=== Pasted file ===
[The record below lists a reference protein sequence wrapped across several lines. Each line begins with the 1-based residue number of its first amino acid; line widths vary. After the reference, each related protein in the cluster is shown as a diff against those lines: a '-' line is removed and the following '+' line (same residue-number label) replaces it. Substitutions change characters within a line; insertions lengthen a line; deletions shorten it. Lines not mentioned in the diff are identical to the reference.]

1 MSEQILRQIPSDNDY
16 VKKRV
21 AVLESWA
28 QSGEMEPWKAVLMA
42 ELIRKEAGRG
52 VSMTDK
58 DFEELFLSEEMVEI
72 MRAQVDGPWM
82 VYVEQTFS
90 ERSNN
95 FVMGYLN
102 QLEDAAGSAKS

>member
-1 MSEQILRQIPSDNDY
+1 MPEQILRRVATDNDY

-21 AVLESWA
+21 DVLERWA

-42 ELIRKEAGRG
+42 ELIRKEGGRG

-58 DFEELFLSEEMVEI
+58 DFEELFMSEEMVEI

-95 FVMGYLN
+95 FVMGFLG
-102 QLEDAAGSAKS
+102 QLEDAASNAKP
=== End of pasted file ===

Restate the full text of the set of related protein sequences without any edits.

[The record below lists a reference protein sequence wrapped across several lines. Each line begins with the 1-based residue number of its first amino acid; line widths vary. After the reference, each related protein in the cluster is shown as a diff against those lines: a '-' line is removed and the following '+' line (same residue-number label) replaces it. Substitutions change characters within a line; insertions lengthen a line; deletions shorten it. Lines not mentioned in the diff are identical to the reference.]

1 MSEQILRQIPSDNDY
16 VKKRV
21 AVLESWA
28 QSGEMEPWKAVLMA
42 ELIRKEAGRG
52 VSMTDK
58 DFEELFLSEEMVEI
72 MRAQVDGPWM
82 VYVEQTFS
90 ERSNN
95 FVMGYLN
102 QLEDAAGSAKS

>member
-1 MSEQILRQIPSDNDY
+1 MPEQILRRVATDNDY

-21 AVLESWA
+21 DVLERWA

-42 ELIRKEAGRG
+42 ELIRKEGGRG

-58 DFEELFLSEEMVEI
+58 DFEELFMSEEMVEI

-95 FVMGYLN
+95 FVMGFLG
-102 QLEDAAGSAKS
+102 QLEDAASNAKP